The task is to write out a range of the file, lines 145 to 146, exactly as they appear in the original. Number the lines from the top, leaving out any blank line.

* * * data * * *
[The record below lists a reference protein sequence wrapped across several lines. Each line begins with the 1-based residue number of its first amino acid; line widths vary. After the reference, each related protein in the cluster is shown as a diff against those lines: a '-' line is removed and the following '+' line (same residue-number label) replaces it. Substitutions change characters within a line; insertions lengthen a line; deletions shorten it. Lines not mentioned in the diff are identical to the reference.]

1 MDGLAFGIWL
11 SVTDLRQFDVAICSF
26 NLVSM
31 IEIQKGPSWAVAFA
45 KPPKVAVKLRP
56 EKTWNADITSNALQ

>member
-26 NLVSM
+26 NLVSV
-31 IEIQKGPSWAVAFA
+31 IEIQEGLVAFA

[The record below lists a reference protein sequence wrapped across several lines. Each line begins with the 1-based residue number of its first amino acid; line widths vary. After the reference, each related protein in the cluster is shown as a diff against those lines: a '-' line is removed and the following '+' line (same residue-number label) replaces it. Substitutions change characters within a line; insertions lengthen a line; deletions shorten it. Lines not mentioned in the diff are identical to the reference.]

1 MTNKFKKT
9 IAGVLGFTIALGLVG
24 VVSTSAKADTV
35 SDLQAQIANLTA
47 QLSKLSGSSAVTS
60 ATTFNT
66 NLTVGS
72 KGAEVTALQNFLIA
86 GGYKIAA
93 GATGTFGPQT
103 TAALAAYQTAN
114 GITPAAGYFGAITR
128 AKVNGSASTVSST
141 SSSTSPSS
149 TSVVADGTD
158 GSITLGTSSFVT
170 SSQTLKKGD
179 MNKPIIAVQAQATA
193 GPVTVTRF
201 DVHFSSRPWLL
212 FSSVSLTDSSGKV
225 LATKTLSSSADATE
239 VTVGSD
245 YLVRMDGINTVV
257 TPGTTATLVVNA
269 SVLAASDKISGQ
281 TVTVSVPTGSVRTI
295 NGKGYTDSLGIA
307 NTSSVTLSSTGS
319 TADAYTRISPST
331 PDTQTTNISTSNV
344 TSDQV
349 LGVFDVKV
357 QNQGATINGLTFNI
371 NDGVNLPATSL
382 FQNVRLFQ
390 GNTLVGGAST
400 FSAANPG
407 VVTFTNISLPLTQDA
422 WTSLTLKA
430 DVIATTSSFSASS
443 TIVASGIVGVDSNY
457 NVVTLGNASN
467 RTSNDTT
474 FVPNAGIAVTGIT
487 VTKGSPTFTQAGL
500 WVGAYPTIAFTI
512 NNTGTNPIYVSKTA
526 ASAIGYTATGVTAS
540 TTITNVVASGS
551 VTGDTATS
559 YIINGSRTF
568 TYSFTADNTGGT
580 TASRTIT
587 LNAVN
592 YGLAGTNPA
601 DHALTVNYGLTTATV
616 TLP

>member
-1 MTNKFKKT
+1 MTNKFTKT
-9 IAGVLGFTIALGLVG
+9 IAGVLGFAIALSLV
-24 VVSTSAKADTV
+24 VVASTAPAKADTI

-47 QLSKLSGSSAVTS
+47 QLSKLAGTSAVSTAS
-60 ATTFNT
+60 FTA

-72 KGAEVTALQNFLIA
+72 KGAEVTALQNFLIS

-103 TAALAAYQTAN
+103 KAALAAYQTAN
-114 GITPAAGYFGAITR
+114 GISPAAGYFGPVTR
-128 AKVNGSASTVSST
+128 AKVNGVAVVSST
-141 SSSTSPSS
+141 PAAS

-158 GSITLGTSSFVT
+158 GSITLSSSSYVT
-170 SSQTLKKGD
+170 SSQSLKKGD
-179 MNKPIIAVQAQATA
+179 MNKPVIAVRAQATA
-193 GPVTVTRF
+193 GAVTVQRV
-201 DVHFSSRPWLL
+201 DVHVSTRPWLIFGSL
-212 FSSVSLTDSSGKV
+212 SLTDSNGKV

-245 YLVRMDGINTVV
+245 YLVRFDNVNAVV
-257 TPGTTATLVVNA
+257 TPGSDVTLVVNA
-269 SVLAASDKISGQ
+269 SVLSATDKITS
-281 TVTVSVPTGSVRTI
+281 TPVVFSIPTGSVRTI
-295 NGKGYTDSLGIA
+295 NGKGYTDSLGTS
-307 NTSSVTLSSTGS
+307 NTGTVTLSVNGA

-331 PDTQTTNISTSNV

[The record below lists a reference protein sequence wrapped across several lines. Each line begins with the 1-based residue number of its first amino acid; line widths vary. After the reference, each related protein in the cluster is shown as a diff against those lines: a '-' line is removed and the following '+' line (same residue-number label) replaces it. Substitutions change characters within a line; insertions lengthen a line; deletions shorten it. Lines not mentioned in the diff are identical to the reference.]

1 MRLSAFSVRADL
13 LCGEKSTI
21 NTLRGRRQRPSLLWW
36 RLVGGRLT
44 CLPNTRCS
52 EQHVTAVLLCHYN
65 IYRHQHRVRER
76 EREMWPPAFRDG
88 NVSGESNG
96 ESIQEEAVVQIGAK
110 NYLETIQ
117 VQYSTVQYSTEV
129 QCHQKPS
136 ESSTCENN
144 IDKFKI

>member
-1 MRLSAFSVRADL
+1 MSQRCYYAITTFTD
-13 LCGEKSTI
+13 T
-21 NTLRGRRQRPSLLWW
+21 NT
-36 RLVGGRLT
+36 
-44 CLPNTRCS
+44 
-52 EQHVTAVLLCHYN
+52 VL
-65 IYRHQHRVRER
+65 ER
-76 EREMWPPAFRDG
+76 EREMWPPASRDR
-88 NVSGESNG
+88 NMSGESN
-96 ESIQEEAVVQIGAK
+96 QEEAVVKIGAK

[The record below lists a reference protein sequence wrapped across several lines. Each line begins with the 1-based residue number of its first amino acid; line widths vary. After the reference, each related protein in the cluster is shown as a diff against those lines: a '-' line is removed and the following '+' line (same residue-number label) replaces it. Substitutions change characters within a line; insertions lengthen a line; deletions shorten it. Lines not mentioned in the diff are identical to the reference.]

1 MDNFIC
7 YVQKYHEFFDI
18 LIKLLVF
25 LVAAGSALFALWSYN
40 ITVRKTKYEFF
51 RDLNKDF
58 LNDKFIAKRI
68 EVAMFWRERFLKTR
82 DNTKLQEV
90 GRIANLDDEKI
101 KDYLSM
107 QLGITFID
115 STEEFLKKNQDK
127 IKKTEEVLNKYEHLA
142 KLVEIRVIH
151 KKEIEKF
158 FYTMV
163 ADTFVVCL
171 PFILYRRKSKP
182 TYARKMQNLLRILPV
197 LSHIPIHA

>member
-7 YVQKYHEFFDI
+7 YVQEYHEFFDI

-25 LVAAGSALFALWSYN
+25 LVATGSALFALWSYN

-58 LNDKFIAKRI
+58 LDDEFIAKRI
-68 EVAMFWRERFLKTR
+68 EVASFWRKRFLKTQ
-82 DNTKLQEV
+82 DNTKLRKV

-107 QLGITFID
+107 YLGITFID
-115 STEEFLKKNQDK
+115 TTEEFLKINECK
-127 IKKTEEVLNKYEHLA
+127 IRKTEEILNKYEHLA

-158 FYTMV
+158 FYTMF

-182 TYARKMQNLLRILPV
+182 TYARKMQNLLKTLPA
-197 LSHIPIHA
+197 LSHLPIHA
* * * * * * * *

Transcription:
-52 EQHVTAVLLCHYN
+52 VL